Episode 62 – The Last Test

Listen on Patreon

Join us as we examine the results of Adolphe de Castro & H.P. Lovecraft’s The Last Test!

Special thanks to our reader, science presenter extraordinaire Marty Jopson.

Oh, and here’s the first episode of Heil Honey I’m Home.

Next Up: History of the Necromonicon and Ibid, with guest James Holloway.

Post Comment 13 comments on “Episode 62 – The Last Test

  • Chrizzie Frizzie on

    Yay! Finally! Having compulsively refreshed my browser repeatedly and single-mindedly for the last few hours, I am rewarded with a FIRST!

    There are not many events I look forward to during the week as much as I look forward to my own little 30 minutes with Chad and Chris and Howard.

  • Brown Jenkin on

    It’s like Christmas every Thursday.

  • Eldeac on

    Speaking of Christmas, will Andrew be reading any poems this year?

  • Justin on

    Great show as always guys, even with a story that’s not very good. But what’s with this squeamishness over saying the name Shub-Niggurath?

    Oh I know what it is, its the fact that part of the name sounds like a certain slur against blacks. Will Murry and Alan Moore have even written Mythos stories where they make jokes about that very fact.

    But never the less Shub-Niggurath is the name of a fairly major Mythos deity. This won’t be the last time we hear about s/he as Shubby (as me and my friends call her/him for short) gets mentioned it quite few more Lovecraft tales and story revisions.

    So lets be adults about this and just say the name alright?

  • Keith McCaffety on

    I didn’t find this story over-long or tedious as you two did. In fact, I liked it quite a bit. But I felt the final sequence was out of place, even jarringly so. I didn’t see any need to introduce the HPL universe. I was so interested in the theme of science’s losing battle against politics and the press, still so relevant today, I wanted to see that theme play out on its own.

    Two phrases summed it up for me –

    *The describing of Clarendon as “careless of worldly affairs with the negligence of genius.”

    *and Clarendon’s quote, “They’d think anything, no matter what happens! Ignorant eyes see nothing, and bunglers are never discoverers. Science never shews her face to that sort.”

    The unethical reporter who used his soapbox to manufacture terrible lies for personal reasons, his compatriots who repeated his lies with casual glee, the thoroughly corrupt politicians and jealous hospital employees who pressed every opportunity for ladder-climbing, all of them extolling opinions they were not qualified to hold. I took all of this very seriously. It sounds SO much like today.

    The disappointment was in the ending. So, yes, I DO agree with you that Clarendon should have had more depth. Surama didn’t need to be a cosmic wizard who requires a pistol to handle his victims and says things like “You’re no fun anymore.” There was just no need for the HPL horror injection.

    Having said all that, I thoroughly enjoyed what HPL had to say about de Castro. What fun!

  • boysmithers on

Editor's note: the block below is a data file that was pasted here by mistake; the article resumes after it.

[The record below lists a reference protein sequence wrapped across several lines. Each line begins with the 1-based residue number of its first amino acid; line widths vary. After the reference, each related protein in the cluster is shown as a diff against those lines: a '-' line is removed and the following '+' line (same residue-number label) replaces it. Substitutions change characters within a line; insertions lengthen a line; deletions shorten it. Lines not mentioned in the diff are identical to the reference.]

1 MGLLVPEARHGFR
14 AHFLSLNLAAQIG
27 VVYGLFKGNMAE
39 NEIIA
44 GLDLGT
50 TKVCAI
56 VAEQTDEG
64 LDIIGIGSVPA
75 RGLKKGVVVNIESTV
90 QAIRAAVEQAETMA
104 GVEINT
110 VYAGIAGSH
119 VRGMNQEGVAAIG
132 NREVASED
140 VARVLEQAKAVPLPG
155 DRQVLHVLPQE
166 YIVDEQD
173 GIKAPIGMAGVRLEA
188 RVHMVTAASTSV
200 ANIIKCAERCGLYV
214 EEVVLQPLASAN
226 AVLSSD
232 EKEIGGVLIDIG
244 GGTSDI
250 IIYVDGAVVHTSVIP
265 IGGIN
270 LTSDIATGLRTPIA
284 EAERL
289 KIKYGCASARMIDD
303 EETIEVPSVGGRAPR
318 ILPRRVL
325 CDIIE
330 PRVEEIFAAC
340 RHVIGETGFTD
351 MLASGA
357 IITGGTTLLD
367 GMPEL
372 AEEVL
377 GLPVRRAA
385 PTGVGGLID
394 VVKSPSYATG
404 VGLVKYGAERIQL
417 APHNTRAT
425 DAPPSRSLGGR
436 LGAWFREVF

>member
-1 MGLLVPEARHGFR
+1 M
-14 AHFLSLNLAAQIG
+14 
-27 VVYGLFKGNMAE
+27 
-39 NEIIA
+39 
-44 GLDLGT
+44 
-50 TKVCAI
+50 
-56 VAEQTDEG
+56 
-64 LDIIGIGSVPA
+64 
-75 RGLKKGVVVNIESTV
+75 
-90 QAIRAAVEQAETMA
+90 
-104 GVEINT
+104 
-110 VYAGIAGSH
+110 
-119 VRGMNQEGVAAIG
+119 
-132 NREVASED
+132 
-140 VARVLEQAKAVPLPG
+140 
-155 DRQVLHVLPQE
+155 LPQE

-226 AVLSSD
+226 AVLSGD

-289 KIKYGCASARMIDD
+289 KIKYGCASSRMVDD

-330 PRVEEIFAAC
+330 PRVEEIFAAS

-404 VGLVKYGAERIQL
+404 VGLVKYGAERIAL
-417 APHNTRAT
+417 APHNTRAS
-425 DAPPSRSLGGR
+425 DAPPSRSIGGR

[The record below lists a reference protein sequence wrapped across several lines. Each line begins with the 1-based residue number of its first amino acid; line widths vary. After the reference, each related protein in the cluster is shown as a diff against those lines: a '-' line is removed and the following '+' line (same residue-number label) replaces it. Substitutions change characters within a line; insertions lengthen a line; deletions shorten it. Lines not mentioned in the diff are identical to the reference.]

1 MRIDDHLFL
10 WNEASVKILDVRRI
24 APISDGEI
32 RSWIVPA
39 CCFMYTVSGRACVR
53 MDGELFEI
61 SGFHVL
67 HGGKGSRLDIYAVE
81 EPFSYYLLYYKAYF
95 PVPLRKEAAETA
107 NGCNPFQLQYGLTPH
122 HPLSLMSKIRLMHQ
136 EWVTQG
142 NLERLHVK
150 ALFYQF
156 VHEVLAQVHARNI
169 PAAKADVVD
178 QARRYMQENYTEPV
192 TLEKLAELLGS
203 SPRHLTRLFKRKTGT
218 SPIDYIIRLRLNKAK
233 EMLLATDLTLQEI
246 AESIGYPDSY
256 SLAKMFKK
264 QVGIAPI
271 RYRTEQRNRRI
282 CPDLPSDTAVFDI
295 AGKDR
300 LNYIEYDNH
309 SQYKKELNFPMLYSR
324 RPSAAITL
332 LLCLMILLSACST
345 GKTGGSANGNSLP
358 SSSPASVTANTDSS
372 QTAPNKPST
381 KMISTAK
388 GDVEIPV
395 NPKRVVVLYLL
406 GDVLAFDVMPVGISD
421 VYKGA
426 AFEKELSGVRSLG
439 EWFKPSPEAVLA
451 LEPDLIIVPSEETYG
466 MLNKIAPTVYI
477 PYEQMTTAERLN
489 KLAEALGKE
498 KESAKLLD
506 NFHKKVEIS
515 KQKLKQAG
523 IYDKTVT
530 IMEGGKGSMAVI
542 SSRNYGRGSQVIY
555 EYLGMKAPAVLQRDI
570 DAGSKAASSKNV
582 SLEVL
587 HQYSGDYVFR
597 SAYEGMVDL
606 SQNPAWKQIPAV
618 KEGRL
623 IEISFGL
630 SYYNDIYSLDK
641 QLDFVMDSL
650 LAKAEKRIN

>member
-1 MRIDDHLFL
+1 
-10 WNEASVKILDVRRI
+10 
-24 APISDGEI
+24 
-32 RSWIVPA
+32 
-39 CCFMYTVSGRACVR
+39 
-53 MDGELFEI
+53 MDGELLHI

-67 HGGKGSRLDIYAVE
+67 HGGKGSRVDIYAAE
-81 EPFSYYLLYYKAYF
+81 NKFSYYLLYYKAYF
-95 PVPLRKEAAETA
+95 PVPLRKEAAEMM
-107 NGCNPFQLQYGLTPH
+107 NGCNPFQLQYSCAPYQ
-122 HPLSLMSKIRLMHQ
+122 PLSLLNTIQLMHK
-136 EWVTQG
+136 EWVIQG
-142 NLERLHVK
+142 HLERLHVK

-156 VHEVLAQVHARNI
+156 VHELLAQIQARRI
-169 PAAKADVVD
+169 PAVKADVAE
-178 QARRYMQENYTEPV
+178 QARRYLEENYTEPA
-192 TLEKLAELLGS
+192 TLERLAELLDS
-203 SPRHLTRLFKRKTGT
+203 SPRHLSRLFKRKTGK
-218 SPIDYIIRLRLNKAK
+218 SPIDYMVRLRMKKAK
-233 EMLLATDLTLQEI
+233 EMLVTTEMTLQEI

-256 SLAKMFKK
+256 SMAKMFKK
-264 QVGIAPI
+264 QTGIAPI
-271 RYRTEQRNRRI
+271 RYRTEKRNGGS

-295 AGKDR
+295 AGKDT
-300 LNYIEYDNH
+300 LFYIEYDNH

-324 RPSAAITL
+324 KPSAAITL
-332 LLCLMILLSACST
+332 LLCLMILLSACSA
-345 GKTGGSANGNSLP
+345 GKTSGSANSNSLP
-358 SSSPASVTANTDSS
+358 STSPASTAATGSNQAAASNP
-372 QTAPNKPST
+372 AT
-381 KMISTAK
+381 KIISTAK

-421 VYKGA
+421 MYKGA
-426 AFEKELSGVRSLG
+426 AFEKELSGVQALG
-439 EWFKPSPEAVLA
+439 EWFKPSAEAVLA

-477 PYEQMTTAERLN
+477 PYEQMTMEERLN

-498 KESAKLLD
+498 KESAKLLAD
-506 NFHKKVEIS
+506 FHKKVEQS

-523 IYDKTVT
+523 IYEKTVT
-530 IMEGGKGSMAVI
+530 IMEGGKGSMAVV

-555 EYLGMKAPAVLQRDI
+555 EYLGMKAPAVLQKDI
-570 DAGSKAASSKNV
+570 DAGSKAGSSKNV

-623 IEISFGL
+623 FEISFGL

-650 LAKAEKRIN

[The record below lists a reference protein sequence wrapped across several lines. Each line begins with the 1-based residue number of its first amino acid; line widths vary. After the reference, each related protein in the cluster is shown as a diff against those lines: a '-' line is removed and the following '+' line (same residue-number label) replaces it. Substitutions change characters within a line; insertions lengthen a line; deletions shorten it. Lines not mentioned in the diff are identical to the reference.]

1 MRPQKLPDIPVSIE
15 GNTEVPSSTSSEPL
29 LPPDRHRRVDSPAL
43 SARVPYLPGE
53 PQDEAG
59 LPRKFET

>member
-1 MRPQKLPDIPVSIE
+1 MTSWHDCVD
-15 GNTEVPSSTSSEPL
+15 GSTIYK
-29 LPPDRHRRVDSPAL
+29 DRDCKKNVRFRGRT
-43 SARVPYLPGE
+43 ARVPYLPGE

Buh, really didn’t like this one. It DRAGGED. I preferred the Electric Executioner also “by” de Castro. Hope you cover the Zealia Bishop Yig-stories too!

  • Genus Unknown on

    Re: Shub-Niggurath, I like the way Morbid Angel pronounce it in “Angel of Disease” – “SHUB nee-GOO-ruth”

  • Brown Jenkin on

    My problem with this story was character motivation. Clarendon’s desire to kill seems to have no point of origin. What would compel Surama to hang around with Clarendon? He’s a revived Atlantean sorcerer. Doesn’t he have anything better to do with his time? Everything seemed contrived, and nothing made sense.

  • Tim Scurr on

    Haven’t listened to ‘cast yet, saving it for work tomorrow, but I didn’t even know this story existed. Is Shub-Niggurath also referred to as the ‘Goat With A Thousand Young?’ I have vague recollections that it may also be referred to as the ‘Black Goat With A thousand Young’ in ‘Thing on the Doorstep’, though I am probably mistaken. If so, is there a Latin root for ‘nig’ relating to dark or black as in the word ‘night’? My old World Book Dictionary doesn’t tell me. PS. Not trying to validate any of the HPL’s crappy social commentaries, just wondering if there may be a non-racist explanantion. PPS Shoot Dr Alan on sight…

  • Justin on

    @ Tim Scurr…

    In Latin the word Niger means “Black.” Note that that is Niger with one “g” unlike the racial slur which has two. However, I don’t believe that in this particular case that the name Shub-Niggurath has anything to do with Lovecraft’s very 1920s views of non-whites. As Robert M. Price has pointed out Lovecraft almost certainly got the name for this particular deity from Lord Dunsany who has a similar named god, Sheol-Nugganoth, in his story “Idle Days on the Yann.” Obviously Lovecraft just switched some letters around and voila the most controversially named Mythos deity of all.

  • Robert Weber on

    Hey, could you guys add nexts week’s stories to the entry? I didn’t catch them at the end of the episode. Thanks.

  • Chad Fifer on

    Next week’s stories have been added – History of the Necronomicon and Ibid.

  • Tim Scurr on

    Hey, many thanks Justin for clearing that up for me. Also gives me a reason to maybe tackle some Dunsany gear (Sheol-Nuggunoth does sound pretty cool). Appreciate the insight.

Leave a Reply

Your email address will not be published. Required fields are marked *